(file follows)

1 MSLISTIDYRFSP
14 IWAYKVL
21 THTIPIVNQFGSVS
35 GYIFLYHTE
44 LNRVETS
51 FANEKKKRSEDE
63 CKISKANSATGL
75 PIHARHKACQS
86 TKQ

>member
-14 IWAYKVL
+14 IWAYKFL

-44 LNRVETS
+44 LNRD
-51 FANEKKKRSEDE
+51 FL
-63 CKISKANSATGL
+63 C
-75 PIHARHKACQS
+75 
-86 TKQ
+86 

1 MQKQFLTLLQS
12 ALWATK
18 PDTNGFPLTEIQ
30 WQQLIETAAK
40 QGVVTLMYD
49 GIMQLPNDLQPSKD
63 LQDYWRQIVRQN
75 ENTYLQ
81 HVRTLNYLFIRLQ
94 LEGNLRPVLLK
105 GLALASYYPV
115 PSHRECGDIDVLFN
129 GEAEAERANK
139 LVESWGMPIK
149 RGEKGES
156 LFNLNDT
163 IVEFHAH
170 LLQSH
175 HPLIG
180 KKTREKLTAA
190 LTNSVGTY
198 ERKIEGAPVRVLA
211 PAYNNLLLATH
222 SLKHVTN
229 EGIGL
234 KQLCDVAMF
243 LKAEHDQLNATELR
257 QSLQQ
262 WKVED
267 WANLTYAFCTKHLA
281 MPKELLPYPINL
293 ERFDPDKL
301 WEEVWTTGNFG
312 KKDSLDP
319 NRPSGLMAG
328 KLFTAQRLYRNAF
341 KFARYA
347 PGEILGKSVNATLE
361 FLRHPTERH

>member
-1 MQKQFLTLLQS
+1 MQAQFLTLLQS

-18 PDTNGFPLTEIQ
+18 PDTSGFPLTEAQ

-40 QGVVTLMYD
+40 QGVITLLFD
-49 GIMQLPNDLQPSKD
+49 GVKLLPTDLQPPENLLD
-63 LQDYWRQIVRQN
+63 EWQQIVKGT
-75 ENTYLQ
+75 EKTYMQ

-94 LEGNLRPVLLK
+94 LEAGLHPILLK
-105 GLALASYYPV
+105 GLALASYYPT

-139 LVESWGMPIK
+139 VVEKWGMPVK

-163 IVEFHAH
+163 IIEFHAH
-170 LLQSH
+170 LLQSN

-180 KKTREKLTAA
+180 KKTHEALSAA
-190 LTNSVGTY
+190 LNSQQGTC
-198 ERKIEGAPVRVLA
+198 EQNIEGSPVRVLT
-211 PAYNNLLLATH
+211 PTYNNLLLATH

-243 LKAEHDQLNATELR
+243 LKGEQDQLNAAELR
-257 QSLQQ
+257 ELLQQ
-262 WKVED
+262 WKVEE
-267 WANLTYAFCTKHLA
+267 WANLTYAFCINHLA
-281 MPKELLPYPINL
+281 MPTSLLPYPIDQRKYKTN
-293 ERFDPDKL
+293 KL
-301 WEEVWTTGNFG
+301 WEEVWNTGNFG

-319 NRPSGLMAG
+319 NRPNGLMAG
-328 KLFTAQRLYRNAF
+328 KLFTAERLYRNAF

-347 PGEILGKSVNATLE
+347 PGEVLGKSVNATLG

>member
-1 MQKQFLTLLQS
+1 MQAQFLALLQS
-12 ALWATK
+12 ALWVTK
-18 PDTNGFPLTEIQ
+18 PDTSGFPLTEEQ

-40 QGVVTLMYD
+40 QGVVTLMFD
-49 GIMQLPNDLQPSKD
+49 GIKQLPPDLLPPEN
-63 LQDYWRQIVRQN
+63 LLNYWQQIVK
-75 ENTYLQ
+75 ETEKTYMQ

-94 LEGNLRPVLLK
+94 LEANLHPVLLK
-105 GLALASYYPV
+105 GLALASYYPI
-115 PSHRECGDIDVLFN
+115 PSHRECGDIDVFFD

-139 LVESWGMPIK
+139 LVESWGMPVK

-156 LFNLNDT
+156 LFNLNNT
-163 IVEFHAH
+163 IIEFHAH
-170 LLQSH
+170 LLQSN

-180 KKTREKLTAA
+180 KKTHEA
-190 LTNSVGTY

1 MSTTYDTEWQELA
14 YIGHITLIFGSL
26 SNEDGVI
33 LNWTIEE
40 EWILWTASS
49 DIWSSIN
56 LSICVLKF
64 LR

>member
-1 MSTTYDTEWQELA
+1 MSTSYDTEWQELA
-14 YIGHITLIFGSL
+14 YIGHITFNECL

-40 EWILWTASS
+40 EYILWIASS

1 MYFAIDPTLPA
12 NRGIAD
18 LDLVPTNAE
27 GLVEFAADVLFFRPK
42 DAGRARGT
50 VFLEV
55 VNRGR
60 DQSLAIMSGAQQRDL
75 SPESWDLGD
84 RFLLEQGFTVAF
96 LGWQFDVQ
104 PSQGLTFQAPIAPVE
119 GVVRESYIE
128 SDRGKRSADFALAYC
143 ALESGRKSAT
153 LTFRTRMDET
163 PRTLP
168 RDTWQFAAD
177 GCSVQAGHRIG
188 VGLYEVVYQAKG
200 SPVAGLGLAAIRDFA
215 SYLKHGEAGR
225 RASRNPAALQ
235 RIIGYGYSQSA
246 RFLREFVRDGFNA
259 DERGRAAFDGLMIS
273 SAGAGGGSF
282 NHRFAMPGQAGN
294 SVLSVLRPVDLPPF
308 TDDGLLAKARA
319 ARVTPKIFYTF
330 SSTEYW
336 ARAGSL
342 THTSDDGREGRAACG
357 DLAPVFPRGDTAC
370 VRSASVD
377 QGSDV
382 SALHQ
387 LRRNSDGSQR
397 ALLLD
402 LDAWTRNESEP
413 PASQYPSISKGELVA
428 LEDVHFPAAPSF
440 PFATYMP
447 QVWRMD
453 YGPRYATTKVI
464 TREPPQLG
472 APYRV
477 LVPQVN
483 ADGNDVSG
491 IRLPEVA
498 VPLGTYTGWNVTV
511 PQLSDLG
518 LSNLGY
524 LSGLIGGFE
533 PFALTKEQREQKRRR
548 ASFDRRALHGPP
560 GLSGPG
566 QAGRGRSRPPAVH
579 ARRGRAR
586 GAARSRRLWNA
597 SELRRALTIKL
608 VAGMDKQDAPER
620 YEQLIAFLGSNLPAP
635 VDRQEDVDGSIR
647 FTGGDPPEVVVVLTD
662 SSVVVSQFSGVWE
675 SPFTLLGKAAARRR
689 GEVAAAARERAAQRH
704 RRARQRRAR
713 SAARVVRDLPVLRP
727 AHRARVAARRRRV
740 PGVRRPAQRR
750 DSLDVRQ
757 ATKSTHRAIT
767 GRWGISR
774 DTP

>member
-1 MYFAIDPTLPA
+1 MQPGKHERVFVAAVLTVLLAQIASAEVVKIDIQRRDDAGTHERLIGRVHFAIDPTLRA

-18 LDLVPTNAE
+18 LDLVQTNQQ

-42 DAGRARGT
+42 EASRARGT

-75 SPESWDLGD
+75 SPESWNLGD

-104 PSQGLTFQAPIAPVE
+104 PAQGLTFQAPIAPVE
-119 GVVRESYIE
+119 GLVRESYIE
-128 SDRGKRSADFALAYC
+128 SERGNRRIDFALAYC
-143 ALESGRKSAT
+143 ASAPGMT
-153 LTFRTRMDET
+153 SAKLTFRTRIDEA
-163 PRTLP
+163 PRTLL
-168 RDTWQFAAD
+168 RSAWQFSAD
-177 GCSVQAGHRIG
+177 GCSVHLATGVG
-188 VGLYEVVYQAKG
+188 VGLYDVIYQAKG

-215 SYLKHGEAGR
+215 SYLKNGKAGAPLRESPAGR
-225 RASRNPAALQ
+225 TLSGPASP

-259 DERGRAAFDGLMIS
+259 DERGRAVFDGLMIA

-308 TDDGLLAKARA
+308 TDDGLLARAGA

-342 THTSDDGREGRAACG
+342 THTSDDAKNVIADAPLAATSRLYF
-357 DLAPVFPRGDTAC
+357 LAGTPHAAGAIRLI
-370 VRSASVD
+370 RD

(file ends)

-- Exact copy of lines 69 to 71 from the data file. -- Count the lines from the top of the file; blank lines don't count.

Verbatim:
-49 GIMQLPNDLQPSKD
+49 GVKLLPTDLQPPENLLD
-63 LQDYWRQIVRQN